The Art of Walking Slowly
When a back injury slowed my pace, it also changed my relationship with my city
It is my nature to treat every sidewalk like a racetrack. I’ve always been this way, even before living in a city, cursed with a compulsive need to get from corner to corner in world-record time. In my mind, this practice looks a bit like an action movie. I envision myself pole-vaulting over stretched-out dog leashes, gliding through narrow gaps between trash cans and strollers.
In reality, I end up darting in and out of the road, trying to pass the slow walkers who have trapped me behind them without attracting any eye rolls. Though I’m often humiliated at the next corner, when the slow walkers and I all get stuck waiting for the same crosswalk light, I am eventually gifted the satisfaction of passing them all over again.
In May, this changed: After flaunting my gymnastics skills one night to a six-year-old I babysit, I woke up unable to get out of bed, certain that the muscle beside my spine had been swapped out with a brick. I reached for my toes in an effort to sit and then stand, cranking my torso upward an inch at a time only to collapse onto the mattress, where any slight movement would cause a thousand little bees to sting my back. My bed became quicksand; I realized that the only way out was to physically place my legs onto the floor. I grabbed each thigh between my hands and pushed the weight off as though it were foreign. When I came to standing, I felt like a puddle.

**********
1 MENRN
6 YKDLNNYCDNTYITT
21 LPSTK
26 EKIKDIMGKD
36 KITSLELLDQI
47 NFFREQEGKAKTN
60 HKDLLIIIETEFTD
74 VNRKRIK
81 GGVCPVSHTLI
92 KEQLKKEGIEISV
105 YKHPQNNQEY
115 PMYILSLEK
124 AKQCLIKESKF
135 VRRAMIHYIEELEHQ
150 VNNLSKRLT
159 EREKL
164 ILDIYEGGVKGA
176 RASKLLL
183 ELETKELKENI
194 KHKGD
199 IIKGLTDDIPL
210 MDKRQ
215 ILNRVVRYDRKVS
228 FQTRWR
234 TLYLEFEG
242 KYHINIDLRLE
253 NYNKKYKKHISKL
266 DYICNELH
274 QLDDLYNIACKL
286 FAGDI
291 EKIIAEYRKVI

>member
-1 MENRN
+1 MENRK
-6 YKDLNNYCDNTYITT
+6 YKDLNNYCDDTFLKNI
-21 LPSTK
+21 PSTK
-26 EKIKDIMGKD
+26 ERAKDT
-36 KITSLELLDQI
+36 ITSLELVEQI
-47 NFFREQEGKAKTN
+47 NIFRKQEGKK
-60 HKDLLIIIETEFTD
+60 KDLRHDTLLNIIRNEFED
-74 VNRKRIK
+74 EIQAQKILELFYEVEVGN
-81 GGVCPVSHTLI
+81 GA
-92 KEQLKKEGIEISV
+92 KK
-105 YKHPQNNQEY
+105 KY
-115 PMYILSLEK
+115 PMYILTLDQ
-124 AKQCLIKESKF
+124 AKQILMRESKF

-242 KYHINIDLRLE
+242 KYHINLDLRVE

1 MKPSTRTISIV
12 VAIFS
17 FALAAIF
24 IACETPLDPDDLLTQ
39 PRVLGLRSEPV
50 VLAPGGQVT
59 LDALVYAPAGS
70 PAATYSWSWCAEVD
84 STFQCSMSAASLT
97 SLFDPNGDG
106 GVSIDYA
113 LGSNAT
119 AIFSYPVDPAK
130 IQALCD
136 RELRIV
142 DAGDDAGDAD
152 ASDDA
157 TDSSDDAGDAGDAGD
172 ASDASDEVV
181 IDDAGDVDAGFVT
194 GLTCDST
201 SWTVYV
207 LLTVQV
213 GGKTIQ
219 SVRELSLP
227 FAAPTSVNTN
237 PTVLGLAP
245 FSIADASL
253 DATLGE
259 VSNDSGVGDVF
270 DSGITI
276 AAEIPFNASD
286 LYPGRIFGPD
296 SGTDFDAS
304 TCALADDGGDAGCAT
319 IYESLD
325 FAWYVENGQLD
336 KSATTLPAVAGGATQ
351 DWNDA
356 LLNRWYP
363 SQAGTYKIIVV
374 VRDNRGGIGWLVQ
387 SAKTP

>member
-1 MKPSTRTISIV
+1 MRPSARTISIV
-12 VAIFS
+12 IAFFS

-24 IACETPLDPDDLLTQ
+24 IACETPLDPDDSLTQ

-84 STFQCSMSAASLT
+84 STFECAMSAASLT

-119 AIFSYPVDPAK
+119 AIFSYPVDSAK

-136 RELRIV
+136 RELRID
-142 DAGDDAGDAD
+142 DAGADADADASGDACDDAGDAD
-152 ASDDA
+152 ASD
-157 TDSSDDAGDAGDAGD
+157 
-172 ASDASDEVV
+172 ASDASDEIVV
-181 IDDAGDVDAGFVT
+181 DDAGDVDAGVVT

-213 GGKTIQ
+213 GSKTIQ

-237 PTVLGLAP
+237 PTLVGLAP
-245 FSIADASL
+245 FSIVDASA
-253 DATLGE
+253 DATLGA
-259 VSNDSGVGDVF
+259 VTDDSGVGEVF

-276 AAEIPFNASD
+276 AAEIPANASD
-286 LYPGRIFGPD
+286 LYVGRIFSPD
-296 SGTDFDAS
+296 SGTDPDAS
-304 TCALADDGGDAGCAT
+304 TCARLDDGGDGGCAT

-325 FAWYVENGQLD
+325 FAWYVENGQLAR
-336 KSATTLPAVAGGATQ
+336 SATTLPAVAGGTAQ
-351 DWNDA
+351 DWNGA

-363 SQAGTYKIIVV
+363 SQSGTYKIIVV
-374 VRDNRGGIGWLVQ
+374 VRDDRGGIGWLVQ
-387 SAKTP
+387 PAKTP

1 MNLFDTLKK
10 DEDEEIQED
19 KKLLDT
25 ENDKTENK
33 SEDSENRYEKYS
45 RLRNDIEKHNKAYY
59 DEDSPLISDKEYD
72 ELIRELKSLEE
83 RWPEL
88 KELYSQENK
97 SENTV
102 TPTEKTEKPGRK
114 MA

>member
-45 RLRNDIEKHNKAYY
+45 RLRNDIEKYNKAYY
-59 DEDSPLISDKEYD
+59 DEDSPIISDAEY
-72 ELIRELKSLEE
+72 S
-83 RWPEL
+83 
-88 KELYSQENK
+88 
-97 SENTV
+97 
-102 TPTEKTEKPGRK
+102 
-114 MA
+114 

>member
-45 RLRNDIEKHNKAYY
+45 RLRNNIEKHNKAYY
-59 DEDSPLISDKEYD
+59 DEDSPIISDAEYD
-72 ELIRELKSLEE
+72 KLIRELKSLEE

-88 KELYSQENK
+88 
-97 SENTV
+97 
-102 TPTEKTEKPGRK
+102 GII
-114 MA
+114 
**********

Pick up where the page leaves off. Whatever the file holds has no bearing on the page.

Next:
In the weeks that followed, I was unable to walk at even average pace. I limped from one end of my railroad apartment to the other and shivered at my reflection in the full-body mirror: a young woman with the posture of a senior citizen, a bulbous lump in my lower back. My acupuncturist groaned at the sight of lost progress.
The sidewalk, a domain over which I formerly felt in control, became its own form of torture. I lagged behind old men and cellphone-talkers while digging my thumb into my back and muttering profanities. In my anger, I felt that I deserved to walk in front of these people. That if I just tapped their shoulder and explained — I wish I could pass you on my own, but I’m injured right now. And, since I’m already accustomed to life in the fast lane, I was…